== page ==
Song of Dragons The Complete Trilogy

War.

War rolled over the world with fire and wings.

The Vir Requis marched. Men. Women. Children. Their clothes were tattered, their faces ashy, their bellies tight. As their cities burned behind them, they marched with cold eyes. All had come to fight this day: the young and the old, the strong and the wounded, the brave and the frightened. They were five thousand. They had no more places to hide.

The dying sun blazed red against them. The wind keened. Five thousand. The last of their race.

We will stand, we will fly, we will perish with fire and tooth, Benedictus thought, jaw clenched. Men will say: Requiem did not fade with a whimper, but fell with a thunder that shook the mountains.

And so he marched, and behind him his people followed, banners red and gold, thudding in the wind. Last stand of Requiem.

It was strange, he thought, that five thousand should move together so silently. Benedictus heard only thumping boots. No whispers. No sobs. No whimpers even from the children who marched, their eyes too large in their gaunt faces. The Vir Requis were silent today, silent for the million of their kin already dead, for this day when their race would perish, enter the realm of memory, then legend, then myth. Nothing but thudding boots, a keening wind, and a grumbling sky. Silence before the roar of fire.

Then Benedictus saw the enemy ahead.

The scourge of Requiem. Their end.

Benedictus let out his breath slowly. Here was his death. The death of these hunted, haunted remains of his kind, the Vir Requis who had once covered the world and now stood, still and silent, behind him.

A tear streamed down Benedictus's cheek. He tasted it on his lips—salty, ashy.

His brother's host dwarfed his own. Fifty thousand men stood ahead: swordsmen, horsemen, archers, all bedecked in the white and gold that Dies Irae had taken for his colors. They carried torches, thousands of fires that raised smoky pillars. Countless griffins flew over these soldiers, shrieking, their wings churning the clouds. The army shimmered like a foul tapestry woven with images of the Abyss.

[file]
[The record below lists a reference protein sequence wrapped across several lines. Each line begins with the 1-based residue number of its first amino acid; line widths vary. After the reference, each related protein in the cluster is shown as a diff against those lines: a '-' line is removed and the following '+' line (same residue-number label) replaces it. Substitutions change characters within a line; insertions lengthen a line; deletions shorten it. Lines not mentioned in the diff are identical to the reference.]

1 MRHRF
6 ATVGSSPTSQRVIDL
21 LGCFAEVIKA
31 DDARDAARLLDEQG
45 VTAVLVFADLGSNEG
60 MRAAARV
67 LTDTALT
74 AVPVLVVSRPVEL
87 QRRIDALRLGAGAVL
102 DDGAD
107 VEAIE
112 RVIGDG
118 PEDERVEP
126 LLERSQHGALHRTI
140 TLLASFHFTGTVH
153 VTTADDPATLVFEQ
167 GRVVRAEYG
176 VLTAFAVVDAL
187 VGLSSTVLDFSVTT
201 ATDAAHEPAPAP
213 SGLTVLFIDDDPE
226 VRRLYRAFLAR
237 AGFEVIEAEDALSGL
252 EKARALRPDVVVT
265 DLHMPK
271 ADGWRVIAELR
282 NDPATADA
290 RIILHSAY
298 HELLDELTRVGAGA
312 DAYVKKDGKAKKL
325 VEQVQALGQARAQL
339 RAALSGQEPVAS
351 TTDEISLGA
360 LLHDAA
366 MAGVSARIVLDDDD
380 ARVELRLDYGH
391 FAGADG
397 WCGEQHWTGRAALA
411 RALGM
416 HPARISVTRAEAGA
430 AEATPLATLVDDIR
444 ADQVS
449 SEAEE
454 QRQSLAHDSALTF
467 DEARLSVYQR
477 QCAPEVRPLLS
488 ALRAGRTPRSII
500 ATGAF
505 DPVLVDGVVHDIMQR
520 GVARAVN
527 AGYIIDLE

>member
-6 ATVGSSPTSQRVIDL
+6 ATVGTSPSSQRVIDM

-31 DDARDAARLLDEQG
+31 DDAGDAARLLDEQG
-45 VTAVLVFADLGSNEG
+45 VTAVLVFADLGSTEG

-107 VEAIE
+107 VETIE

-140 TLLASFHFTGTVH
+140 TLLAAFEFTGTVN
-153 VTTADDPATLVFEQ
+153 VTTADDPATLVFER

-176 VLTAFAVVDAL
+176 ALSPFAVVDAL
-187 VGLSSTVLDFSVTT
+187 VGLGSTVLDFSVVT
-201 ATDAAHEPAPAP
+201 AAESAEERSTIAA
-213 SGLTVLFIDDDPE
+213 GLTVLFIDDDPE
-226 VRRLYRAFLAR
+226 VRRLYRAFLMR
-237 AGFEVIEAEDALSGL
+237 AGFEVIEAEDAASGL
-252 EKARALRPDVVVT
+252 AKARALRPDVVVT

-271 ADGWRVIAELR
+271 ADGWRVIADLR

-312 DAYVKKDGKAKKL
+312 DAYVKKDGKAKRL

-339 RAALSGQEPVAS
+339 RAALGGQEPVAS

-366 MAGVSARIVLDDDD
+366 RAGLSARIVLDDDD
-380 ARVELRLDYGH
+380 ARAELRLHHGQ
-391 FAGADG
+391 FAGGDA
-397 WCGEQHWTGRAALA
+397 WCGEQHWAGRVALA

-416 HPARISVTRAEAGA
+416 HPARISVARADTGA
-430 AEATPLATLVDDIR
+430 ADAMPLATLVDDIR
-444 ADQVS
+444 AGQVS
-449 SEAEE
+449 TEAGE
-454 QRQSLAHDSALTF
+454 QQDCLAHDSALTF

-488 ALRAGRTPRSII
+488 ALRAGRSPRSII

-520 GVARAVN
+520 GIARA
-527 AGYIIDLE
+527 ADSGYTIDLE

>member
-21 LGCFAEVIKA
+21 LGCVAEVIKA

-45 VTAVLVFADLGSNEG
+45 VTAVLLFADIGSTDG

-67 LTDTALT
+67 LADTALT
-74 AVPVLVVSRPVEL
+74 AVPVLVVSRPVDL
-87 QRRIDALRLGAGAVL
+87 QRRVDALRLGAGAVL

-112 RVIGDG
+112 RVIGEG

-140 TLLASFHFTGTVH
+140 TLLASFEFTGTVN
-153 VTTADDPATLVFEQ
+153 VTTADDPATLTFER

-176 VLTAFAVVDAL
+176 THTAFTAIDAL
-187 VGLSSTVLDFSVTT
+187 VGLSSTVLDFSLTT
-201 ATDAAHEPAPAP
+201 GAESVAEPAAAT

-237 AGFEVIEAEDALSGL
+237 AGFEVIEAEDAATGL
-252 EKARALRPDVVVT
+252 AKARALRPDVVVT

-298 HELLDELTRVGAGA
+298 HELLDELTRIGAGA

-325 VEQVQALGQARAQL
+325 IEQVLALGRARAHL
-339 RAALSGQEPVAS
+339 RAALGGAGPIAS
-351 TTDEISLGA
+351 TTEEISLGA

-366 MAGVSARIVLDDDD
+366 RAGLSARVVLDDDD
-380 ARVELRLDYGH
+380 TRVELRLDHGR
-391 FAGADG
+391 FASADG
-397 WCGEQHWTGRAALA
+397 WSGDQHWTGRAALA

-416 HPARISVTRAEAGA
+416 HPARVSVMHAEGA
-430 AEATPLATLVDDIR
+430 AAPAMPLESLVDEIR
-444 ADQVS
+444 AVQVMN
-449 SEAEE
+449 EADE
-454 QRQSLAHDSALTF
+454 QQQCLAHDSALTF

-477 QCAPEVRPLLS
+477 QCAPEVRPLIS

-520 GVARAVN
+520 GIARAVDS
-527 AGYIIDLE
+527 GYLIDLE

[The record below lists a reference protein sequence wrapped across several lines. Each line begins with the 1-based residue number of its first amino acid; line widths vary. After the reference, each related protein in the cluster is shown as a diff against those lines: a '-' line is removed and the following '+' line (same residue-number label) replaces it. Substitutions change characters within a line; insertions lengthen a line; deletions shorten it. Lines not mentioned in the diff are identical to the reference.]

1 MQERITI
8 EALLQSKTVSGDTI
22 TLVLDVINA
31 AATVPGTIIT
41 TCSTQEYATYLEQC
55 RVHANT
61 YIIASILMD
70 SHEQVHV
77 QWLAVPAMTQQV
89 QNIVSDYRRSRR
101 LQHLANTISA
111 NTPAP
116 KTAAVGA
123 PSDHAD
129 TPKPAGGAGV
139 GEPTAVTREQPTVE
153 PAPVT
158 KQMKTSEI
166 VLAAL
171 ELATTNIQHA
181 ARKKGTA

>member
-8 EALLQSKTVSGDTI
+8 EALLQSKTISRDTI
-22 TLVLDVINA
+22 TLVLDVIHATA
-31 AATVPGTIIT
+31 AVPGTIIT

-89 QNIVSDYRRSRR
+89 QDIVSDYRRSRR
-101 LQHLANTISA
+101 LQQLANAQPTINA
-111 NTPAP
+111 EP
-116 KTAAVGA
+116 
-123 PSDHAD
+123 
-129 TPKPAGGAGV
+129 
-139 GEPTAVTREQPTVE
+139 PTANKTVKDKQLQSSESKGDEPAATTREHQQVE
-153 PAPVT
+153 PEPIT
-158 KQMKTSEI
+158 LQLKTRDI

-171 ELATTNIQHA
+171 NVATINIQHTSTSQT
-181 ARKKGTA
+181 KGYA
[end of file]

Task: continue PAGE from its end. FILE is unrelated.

Benedictus smiled grimly. They burned our forests. They toppled our cities. They chased us to every corner of the earth. If they force us to fight here, then we will die fighting well.

He clenched his fists.

War.

War crashed with blood and screams and smoke.

Benedictus, King of Requiem, drew his magic with a howl. Black wings sprouted from his back, unfurling and creaking. Black scales rippled across him, glinting red in the firelight. Fangs sprang from his mouth, dripping drool, and talons grew from his fingers. Soon he was fifty feet long, a black dragon breathing fire. Requiem's magic filled him, the magic of wings and scales and flame, the magic that Dies Irae lacked and loathed. Benedictus took flight, claws tearing the earth. His roar shook the battlefield.

Let them see me. Let them see Benedictus the Black, for one final time under the sky, spreading wings and roaring flame.

Behind him, the Vir Requis he led changed form too. The solemn men, women, and children drew the ancient magic of their race, grew wings, scales, and claws. They too became dragons, as cruel and beautiful as the true dragons of old. Some became elder beasts missing scales, their fangs long fallen. Others were young, supple, their scales still soft, barely old enough to fly. A few were green, others blue, and some blazed red. A handful, like Benedictus, bore the rare black scales of old noble blood. Once the different colors, the different families and noble lines, would fight one another, would mistrust and kill and